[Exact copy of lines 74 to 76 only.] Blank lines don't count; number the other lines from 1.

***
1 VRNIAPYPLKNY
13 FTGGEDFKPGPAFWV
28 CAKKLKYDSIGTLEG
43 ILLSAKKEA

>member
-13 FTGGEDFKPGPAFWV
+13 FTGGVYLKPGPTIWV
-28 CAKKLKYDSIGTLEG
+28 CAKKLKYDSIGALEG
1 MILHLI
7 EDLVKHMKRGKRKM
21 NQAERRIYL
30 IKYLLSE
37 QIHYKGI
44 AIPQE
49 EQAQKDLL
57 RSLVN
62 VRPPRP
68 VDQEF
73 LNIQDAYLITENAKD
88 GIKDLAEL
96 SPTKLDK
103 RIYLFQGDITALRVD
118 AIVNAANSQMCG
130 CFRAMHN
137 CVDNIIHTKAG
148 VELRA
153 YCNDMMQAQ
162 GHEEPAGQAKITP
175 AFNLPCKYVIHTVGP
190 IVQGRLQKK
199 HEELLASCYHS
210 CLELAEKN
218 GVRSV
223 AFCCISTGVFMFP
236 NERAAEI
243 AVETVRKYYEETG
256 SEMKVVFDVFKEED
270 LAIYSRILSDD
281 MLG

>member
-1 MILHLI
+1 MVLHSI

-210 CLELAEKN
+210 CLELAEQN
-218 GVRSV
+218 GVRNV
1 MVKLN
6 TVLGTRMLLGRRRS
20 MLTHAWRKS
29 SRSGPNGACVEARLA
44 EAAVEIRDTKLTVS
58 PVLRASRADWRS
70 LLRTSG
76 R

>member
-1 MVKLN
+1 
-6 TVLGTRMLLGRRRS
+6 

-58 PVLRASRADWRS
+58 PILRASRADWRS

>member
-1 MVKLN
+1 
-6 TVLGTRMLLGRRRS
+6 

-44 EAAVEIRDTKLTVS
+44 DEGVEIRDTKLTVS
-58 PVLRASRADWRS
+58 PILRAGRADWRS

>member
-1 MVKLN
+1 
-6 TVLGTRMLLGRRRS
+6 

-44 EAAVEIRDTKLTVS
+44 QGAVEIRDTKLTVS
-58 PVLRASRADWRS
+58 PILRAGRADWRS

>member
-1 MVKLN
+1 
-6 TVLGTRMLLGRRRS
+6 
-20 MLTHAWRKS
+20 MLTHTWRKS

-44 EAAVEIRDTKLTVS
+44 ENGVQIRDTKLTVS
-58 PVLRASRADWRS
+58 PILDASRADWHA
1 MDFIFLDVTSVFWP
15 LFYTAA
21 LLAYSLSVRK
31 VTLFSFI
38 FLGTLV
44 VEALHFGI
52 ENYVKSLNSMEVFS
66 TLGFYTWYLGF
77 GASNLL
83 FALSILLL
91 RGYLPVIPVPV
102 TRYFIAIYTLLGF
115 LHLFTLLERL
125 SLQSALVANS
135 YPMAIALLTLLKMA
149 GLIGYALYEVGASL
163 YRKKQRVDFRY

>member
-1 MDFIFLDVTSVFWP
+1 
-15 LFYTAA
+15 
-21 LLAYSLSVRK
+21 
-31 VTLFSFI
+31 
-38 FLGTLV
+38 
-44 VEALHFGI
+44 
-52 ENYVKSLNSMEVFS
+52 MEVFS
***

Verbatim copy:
+1 
-6 TVLGTRMLLGRRRS
+6 